Monday, November 1, 2010

A Situation

An interesting situation has presented itself at work. One I'm not sure I'm ready for but certainly interested in from a monetary standpoint. One that I have most of the qualifications for as well. Our new manager has left the company, amid rumors of being let go for drinking on the job, for a second time. His area of responsibility is now open. It includes fragrances, cosmetics, juniors, woman's accessories, fashion and fine jewelry. It' a huge area, with more people to supervise than I have before and I'm not all that familiar with juniors or handbags. However, neither was he. He came from managing grocery stores. I have 22 years of retail selling experience. Ten years of jewelry store management and I have sold fragrances, ladies accessories, clothing and shoes and both fine and costume jewelry before. Also as a bonus, I'm already employed and have more training than he did when he started. The most people I've ever managed was about 20. These departments probably have around 30 including part timers and on call staff. (Which rarely seem to be scheduled enough to cover the areas). The cosmetic areas each have counter managers that handle most of the day to day stuff. Fragrance is pretty much self serve as they are no locked cases for any of it. I think my biggest challenge would be learning the department merchandise and all the back end stuff that managers are suppose to do. My concern is twofold: can I return to jewelry sales, either full time or part time if it doesn't work out? and the amount of hours in a day I may be required to work. I can't work a 12 hour day, only because of the 14 hours that would include the travel time, I would be away from my dog and my parents. I have no problem with working long stretches between days off. I'm currently on an 8 day stretch after finishing an 11 day stretch about 10 day ago. I just can't do long hours within a single day with no one to check on the dog or my parents with their health issues. I really do miss management and having a steady salary to count on. So dear readers, should I even bother to mention it to the store manager that I'm interested in the position or realize that my daily hour constraint would leave me out of the running anyway? Once again, your opinion would be appreciated.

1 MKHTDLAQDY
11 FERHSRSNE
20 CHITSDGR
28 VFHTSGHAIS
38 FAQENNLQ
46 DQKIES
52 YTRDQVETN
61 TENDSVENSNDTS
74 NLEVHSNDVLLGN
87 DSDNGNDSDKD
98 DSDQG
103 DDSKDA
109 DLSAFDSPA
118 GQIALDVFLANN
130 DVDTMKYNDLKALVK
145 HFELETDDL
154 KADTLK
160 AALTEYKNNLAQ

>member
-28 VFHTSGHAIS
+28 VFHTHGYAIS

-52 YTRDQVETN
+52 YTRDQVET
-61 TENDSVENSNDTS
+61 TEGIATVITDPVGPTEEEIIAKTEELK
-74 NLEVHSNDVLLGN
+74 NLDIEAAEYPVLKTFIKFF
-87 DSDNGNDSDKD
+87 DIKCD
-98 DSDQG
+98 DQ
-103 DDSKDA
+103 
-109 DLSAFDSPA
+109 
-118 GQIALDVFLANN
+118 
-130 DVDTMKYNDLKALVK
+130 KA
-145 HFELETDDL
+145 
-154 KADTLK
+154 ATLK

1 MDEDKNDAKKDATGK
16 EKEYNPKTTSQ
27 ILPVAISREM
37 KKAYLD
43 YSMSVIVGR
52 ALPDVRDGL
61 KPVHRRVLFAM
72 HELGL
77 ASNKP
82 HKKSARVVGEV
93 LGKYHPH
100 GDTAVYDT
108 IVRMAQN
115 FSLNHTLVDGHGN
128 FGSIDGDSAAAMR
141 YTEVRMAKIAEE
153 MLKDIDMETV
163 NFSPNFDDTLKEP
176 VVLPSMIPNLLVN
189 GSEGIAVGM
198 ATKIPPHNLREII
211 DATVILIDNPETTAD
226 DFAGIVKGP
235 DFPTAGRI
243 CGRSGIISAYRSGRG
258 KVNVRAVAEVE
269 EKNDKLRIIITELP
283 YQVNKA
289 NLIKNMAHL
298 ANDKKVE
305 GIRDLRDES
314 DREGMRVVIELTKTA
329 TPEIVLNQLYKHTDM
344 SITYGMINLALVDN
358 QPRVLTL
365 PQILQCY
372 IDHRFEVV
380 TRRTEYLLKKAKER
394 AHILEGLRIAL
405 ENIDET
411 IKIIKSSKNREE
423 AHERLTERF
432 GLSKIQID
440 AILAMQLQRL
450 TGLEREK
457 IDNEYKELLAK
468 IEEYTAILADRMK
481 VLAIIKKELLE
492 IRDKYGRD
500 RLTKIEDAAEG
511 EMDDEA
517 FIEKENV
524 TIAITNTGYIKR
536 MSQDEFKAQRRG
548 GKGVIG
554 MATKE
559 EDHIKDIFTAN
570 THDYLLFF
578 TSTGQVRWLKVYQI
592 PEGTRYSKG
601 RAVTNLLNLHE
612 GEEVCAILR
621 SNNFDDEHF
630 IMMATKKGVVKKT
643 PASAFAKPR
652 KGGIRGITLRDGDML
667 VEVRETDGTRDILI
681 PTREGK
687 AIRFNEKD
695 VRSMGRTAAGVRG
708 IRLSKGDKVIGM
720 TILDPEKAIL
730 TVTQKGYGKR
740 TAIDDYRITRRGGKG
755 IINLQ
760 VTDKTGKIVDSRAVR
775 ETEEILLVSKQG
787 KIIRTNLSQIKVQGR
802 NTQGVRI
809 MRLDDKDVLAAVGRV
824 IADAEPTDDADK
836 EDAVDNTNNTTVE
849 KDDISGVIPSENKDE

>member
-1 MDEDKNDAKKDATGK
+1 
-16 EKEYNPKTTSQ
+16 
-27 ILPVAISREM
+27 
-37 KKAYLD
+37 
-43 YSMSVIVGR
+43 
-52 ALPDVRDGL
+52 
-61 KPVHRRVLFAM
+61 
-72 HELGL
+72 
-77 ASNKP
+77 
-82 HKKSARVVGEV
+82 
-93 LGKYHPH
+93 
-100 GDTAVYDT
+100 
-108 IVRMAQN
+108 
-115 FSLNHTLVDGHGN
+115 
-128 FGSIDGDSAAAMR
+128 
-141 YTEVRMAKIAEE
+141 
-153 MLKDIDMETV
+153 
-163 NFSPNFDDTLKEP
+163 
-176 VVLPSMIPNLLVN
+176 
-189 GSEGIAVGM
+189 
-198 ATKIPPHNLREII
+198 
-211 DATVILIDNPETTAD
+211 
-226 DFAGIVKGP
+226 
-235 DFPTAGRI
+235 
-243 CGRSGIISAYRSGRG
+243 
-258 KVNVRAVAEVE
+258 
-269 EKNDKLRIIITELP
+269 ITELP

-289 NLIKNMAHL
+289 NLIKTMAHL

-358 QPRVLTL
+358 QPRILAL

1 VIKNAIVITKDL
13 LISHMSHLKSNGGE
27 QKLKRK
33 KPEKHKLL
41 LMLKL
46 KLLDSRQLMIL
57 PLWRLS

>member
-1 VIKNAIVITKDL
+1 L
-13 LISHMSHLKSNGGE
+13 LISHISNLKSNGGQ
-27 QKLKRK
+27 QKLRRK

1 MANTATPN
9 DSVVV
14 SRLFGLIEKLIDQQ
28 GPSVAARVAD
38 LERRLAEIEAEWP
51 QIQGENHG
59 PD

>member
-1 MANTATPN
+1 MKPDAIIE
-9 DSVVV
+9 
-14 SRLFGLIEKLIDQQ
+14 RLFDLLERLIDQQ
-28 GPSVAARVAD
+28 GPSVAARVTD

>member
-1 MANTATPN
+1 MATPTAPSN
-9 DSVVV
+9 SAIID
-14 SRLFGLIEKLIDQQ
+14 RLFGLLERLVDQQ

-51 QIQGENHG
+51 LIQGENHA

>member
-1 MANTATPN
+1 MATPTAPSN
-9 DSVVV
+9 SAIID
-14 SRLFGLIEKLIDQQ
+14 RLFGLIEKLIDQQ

Cubby said...

I feel for you, but I can't give you any good advice. I'm just wishing the best for you.

Anonymous said...

Go for it. Even if you don't get the position you've put them on notice that you are not only willing to take more responsibility but have the necessary experience to do the job. I would advise 2 things though, one check out the hours you will have to put in and if you think it's still a possibility make sure they know of your commitments to your parents so they can't complain after the fact when you need time off.

Russ Manley said...

Ditto. Be up front, tell them clearly and plainly what you can and cannot do. Then go for it, buddy.

What's to lose? They will *always* need sales reps, so if it does't work out, drop back to where you are now.

Go for it. You never know till you try.

Peter said...

Go for it, Dave! Just to let them know you're interested. And you can always ask about the amount of time involved.

Ray's Cowboy said...

First of all I would say pray over it. Do what you think is right. Talk to them about it as well. Then make up your own mind. I do have faith inyou and I know you can do whatever your mind make up to do.


Lemuel said...

I would agree with the others. At least talk to the person responsible for hiring the position, perhaps casually, indicating that you are interested but that you have some questions and concerns about the position. Make sure that early in the process you clarify those questions and concerns at a point that you can bow out gracefully if you discover that it is not going to be good for you and before they've invested a lot of time in you in the new position. I do not think that there would be any "penalty" for inquiring if you are upfront.
Whatever your decision, good luck always!

Anonymous said...

Haven't you watched any contemporary movie during the last 15 years? Every time the lead character takes that big job, often the dream job, that takes total committment, they face crushing challenges in balancing their personal life with their work life. When you take a job that expects you to work 60 or more hours per week - for the big, big salary, then you can't expect to be given time off to walk your dog or take care of your parents. In the movies, it is always the family that becomes alienated or the love interest that suffers. By the time the final credits roll everyone realizes that the job has to go and the family/spouse/lover is more important. The hero rides off into the sunset seeking a simpler life. Now on the other hand, it is incredibly flattering that after a short time on the job you have progressed from part time, to full time, and now contemplating a managerial position. I wish you well if you decide to apply for the big job. Just remember the lessons we learn from the movies!
Brother Bear

Ur-spo said...

I join the 'yes' group; it never hurts to ask, you can change your mind later.

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